Yield and fruit quality of several wild and domestic tomato cultivars grown in an environmentally controlled agricultural facility (plant factory)

K. Ohashi-Kaneko, W. Imai, T. Tabuchi, T. Kobayashi, H. Watanabe
The advantages of a closed-type agricultural facility (plant factory) utilizing artificial lighting in a highly controlled environment are stable plant productivity, year-round continuous production, and pesticide-free harvest. We conducted this study to find a tomato with a desirable phenotype for yield and fruit in a plant factory controlled under low light intensity. Fruit yield and quality, such as content of vitamin C, soluble solids, lycopene, and β-carotene, were determined using wild tomato and domesticated tomato cultivars. The following species were used: wild tomato species Lycopersicon pimpinellifolium accession LS1115 (fruits typical red color; small cherries 1-1.5 cm in diameter; large internodes; stems growing horizontally); monogenic mutant bu (bushy L. esculentum, internodes shortened, with excessive production of side branches introduced by bu gene); domesticated tomato (L. esculentum) cultivars for fresh use, Tiny Tim Red and Rezina (self-topping or -pruning (sp) type; plant habit determinate; cherries 2-3 cm in diameter); and domesticated tomato cultivars Lycoball and Natsunoshun, which contain the introduced Ogc and hp genes for increased carotenoids and are used for processing, especially for juice. All species were grown under fluorescent lamps with a 16 or 24 h photoperiod and a light intensity of 180 μmol m-2 s-1. Under a 16 h photoperiod, fruit yield and the number and size of fruit in all species were equivalent to those of field-grown plants. Under a 24 h photoperiod, the content of vitamin C and soluble solids (Brix%) in the fruits of LS1115 and bu were higher than other species. LS1115 and bu tomato will thus be useful germplasm resources for cultivation in plant factories.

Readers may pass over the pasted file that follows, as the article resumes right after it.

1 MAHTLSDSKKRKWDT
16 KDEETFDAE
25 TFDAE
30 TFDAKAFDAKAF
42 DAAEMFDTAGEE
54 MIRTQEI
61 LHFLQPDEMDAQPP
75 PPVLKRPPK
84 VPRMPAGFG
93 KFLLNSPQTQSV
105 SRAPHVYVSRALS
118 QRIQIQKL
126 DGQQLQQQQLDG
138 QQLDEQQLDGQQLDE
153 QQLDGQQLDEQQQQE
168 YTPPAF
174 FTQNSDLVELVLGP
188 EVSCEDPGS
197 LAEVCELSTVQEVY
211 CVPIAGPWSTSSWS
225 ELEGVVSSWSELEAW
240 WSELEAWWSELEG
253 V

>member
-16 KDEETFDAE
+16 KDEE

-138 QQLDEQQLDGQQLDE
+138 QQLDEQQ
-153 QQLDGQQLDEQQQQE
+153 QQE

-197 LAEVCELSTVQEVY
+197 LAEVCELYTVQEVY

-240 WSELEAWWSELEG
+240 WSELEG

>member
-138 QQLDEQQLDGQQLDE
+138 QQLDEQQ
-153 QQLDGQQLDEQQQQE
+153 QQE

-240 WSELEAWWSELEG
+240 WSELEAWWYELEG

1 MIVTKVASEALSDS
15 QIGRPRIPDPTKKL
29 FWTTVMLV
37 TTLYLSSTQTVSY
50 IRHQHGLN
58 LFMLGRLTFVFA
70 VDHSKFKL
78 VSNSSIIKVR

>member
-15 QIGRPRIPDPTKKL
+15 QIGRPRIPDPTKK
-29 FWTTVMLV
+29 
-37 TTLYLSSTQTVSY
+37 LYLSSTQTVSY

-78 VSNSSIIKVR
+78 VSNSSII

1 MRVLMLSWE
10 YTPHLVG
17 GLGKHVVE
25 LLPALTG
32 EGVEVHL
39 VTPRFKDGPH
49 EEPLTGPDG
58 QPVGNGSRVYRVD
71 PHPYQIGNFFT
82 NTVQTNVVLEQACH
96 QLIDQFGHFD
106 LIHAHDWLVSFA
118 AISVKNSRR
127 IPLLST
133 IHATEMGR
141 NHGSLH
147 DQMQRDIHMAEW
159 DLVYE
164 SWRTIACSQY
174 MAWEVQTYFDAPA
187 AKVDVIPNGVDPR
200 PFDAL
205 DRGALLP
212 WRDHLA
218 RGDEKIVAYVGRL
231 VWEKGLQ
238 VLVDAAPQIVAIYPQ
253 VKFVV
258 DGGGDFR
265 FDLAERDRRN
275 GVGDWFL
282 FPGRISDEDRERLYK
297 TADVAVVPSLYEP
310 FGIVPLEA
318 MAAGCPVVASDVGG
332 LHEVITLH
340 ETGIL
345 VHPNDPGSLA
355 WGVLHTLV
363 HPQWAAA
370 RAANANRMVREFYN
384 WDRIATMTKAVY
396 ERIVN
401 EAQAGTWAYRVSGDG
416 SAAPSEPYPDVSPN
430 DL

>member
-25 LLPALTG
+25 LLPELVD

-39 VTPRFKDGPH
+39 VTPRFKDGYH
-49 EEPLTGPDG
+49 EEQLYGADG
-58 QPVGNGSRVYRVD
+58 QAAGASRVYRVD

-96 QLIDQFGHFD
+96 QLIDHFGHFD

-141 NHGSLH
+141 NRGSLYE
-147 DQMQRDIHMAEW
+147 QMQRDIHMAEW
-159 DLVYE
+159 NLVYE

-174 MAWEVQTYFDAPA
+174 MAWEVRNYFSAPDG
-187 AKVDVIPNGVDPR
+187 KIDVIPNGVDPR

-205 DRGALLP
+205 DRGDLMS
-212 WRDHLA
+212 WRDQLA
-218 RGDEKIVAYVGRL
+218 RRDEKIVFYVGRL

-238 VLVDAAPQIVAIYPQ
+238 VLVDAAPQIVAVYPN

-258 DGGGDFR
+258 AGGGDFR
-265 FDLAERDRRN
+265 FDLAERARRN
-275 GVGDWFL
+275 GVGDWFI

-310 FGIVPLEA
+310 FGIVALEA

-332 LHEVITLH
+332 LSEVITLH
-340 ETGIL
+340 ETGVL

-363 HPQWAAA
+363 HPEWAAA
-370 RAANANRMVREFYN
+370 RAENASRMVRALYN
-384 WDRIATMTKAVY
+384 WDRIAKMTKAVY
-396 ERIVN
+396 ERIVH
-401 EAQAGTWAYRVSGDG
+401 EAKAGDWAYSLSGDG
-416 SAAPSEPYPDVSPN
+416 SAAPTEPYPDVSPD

Ohashi-Kaneko, K., Imai, W., Tabuchi, T., Kobayashi, T. and Watanabe, H. 2017. Yield and fruit quality of several wild and domestic tomato cultivars grown in an environmentally controlled agricultural facility (plant factory). Acta Hort. (ISHS) 1170:989-994
https://doi.org/10.17660/ActaHortic.2017.1170.127
artificial light, β-carotene, germplasm resources, lycopene, soluble solids contents (Brix%), vitamin C
English

Acta Horticulturae